Until now the sentiment package for R only worked with English text. Today, I released version 1.0 of the sentiment package that features multi-language support. In order to perform sentiment analysis with German text, just add the parameter language="german" as shown in this example:
The new code allows you to add any language. So far, I started to prepare German sentiment files. French and Spanish are coming…
Today I’d like to follow up on this and show how to implement sentiment analysis in Tableau using Tableau’s R integration. Some of the many uses of social media analytics is sentiment analysis where we evaluate whether posts on a specific issue are positive, neutral, or negative (polarity), and which emotion in predominant.
What do customers like or dislike about your products? How do people perceive your brand compared to last year?
The sentiment package requires the tm and Rstem packages, so make sure that they are installed properly. Execute these commands in your R console to install sentiment from GitHub (see alternative way to install at the end of this blog post):
The sentiment package offers two functions, which can be easily called from calculated fields in Tableau:
The function get_polarity returns “positive”, “neutral”, or “negative”:
The function get_emotion returns “anger”, “disgust”, “fear”, “joy”, “sadness”, “surprise”, or “NA”:
The sentiment package follows a lexicon based approach and comes with two files emotions_english.csv.gz (source and structure) and subjectivity_english.csv.gz (source and structure). Both files contain word lists in English and are stored in the R package library under /sentiment/data directory.
If text is incorrectly classified, you could easily fix this issue by extending these two files. If your aim is to analyze text other than English, you need to create word lists for the target language. Kindly share them in the comments!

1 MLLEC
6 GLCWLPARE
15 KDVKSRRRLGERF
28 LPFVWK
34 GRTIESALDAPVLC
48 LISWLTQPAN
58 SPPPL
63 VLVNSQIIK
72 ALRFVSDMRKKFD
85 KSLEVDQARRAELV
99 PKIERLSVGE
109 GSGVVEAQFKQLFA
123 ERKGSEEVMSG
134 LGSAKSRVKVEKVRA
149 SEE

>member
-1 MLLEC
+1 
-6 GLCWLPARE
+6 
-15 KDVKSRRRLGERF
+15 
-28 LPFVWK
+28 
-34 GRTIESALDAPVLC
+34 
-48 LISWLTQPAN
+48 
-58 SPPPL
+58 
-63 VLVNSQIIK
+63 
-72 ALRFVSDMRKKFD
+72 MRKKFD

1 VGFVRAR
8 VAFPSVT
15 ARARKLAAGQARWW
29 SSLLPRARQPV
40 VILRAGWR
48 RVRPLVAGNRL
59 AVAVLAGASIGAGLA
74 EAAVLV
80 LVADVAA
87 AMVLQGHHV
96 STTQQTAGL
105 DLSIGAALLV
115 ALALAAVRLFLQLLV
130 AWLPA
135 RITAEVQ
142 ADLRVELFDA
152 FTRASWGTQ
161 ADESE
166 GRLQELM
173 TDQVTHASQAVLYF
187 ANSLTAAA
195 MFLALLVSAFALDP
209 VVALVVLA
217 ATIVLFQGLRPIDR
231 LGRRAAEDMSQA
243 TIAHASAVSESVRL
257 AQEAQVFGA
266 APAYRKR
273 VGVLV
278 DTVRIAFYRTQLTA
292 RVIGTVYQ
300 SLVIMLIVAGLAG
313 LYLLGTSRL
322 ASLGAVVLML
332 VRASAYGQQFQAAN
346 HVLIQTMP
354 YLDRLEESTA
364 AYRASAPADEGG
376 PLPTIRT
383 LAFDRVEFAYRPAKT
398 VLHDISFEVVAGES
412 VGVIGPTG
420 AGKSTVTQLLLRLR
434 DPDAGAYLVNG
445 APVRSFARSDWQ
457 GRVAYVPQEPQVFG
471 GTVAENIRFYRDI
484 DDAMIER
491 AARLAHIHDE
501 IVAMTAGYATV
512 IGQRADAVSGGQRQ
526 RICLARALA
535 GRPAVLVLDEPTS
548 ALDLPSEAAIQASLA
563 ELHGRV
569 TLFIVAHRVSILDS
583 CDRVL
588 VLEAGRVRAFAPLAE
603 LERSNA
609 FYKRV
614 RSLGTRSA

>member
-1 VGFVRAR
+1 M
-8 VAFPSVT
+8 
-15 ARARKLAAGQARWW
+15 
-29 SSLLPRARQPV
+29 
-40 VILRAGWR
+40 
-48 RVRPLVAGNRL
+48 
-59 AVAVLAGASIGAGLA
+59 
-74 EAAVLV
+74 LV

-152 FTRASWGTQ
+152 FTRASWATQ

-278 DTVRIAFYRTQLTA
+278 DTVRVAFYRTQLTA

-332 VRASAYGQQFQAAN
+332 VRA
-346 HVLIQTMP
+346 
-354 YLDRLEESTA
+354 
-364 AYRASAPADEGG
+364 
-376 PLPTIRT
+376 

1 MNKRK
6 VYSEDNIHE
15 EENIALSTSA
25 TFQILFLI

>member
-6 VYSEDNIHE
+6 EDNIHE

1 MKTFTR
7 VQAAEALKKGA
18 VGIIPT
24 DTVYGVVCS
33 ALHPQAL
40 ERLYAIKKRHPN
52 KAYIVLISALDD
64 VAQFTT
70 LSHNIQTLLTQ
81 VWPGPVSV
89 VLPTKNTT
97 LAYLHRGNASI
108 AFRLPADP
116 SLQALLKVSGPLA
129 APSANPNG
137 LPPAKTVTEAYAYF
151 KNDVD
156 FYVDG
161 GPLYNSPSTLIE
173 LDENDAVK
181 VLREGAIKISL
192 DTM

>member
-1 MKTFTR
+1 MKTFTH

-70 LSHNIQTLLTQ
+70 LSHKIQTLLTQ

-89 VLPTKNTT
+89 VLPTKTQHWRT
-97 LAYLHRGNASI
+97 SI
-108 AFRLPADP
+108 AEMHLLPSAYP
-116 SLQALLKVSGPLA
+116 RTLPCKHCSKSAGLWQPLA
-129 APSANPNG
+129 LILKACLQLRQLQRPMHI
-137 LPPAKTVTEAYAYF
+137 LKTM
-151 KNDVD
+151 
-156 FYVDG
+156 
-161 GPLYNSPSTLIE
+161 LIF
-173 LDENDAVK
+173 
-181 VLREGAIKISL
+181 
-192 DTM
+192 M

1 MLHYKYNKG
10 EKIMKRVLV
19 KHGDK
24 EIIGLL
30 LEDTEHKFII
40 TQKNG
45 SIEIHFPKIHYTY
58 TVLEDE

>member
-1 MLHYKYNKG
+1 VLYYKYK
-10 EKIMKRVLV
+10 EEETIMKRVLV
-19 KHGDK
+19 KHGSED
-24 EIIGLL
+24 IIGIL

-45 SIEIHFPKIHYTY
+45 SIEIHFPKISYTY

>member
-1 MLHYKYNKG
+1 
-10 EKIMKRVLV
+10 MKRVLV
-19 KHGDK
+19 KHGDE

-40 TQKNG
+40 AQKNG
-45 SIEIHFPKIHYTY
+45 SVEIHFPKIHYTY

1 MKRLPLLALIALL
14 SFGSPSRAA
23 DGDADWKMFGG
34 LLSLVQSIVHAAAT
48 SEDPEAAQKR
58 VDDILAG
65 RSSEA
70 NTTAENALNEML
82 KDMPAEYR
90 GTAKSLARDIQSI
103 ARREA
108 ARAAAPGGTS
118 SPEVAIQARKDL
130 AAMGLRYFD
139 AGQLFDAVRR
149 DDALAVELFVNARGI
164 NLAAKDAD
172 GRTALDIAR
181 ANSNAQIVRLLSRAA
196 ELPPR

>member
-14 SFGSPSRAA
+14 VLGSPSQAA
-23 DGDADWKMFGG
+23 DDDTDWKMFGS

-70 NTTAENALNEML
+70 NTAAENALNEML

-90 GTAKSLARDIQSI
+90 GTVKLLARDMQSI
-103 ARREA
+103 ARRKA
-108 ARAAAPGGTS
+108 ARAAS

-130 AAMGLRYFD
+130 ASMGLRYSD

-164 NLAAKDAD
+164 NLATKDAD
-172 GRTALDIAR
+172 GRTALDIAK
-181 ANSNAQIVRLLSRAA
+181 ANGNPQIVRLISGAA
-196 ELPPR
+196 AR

Feel free to download the Packaged Workbook (twbx) here.
[Update 11 Aug 2016]: If you are having trouble with install_github, try to install directly form this website:
When I was doing text mining, I was often tempted to reach out for a scripting language like R, Python, or Ruby – and then I feed the results into Tableau. Tableau served as a communications tool to represent the insights in a pleasant way.
Wouldn’t it be handy to perform text mining and further analysis at the speed of thought directly in Tableau?
Tableau has some relatively basic text processing functions that can be used for calculated fields. This is, however, not enough to perform text mining such as sentiment analysis, where it is required to split up text in tokens. Also Tableau’s beloved R integration will not help in this case.
As a workaround, I decided to use Postgres’ built-in string functions for such text mining tasks, which perform much faster than most scripting languages. For the following word count example, I applied the function regexp_split_to_table that takes a piece of text (such as a blog post), splits it by a pattern, and returns the tokens as rows:
I joined this code snippet as a Custom SQL Query to my Tableau data source, which is connected to the database that is powering my blog:
And here we go, an interactive word count visualization:
This example could be easily enhanced with data from Google Analytics, or altered to analyse user comments, survey results, or social media feeds. Do you have some more fancy ideas for real-time text mining with Tableau? Leave me a comment!
[Update 19 Jan 2016]: How to identify Twitter hashtags? Do I need another RegEx?
Another regular expression via a Custom SQL Query is not required for identifying words within tweets as hashtags. A simple calculated field in Tableau will do the job:
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